Women’s March shines a light on gender inequalities on campus

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Change the (weather) cycle (too, please) Gillian Massie

Effective activism requires action, collaboration

Advocates for the Women’s March tromp across the ground of the Legislative Assembly in ankle-deep snow, carrying signs and chanting “gender equality!” as they walk. Like the deep snow they step through, the fight for women’s rights has been heavy and dragging.

Maya Rivera, the organizer of the Women’s March, leads the troop of participants through the snow.

“I think that my mission here today is to raise awareness for different women’s issues in Saskatchewan […] when it comes to women and equality,” said Rivera. “The goal is to spread the word of intersectional feminism and get those wheels in motion.”

Intersectional feminism is a term coined by Kimberlé Crenshaw, an American law professor, in 1989. Intersectional feminism acknowledges that race, ethnicity, sexual orientation, gender, wealth status, and/or religion impact the inequities that women face. While women may suffer from various inequalities, all inequalities extend to different depths. On UN Women, Crenshaw describes intersectional feminism as “a prism for seeing the way in which various forms of inequality often operate together and exacerbate each other.”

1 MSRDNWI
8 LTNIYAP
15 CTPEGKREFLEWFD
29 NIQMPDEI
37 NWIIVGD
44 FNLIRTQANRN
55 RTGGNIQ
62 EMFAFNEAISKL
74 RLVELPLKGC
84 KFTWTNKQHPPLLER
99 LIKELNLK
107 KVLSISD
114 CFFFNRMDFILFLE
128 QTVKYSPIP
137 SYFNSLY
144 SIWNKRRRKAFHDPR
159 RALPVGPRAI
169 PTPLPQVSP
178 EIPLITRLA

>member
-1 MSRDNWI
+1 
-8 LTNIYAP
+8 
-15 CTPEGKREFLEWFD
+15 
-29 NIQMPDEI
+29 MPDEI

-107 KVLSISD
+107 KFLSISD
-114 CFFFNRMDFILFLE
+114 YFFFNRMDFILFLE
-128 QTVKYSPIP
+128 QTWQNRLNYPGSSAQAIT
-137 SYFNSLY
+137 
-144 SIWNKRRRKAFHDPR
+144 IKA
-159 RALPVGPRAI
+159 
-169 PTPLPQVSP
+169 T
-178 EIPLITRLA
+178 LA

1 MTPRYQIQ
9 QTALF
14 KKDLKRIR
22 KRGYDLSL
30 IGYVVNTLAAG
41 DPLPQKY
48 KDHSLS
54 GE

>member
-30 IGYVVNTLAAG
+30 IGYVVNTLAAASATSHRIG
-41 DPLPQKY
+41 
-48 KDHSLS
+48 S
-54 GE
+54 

“Drawing attention and recognizing that woman’s life, such as her race, or ethnicity, her age or ability, gender or sexuality affect her more in different ways,” said Rivera. “A Black trans woman is going to face more discrimination than me as a White female. As a privileged woman it is my responsibility to stand up for women in different minorities to amplify their voices.”

Participants of the march held up signs saying things like “change the cycle.” The theme of the march was a message that stands up against gender-based violence against women: “We Won’t Back Down.”

“In Saskatchewan, we are the worst for domestic violence in the country,” said Rivera. “We have a huge issue of missing and murdered Indigenous women and girls as well as two-spirit people.” Many women in Saskatchewan face issues of gender-based violence. These issues are heightened for women in different minority groups. President of the University of Regina Student Union Hannah Tait shares concerns of racism on campus.

“Women who wear religious symbols have been targeted on campus,” said Tait. “The stories are horrifying.” Tait says that working towards a safer campus is creating places where women can comfortably exist without risk of harassment. URSU Advocacy has been a major player in reaching out to minority student groups to create a safer space of women.

“I meet with women in many different communities and especially women who come from outside Canada that are in different ethnic and religious groups,” said Basmah Almosallem, URSU’s VP of external affairs. “I also encourage them to create a sense of community for other women around campus.”

Tait is the first female student union president in over five years who says she has used lots of time to highlight women’s issues on campus. Part of her role is to create equity for all women.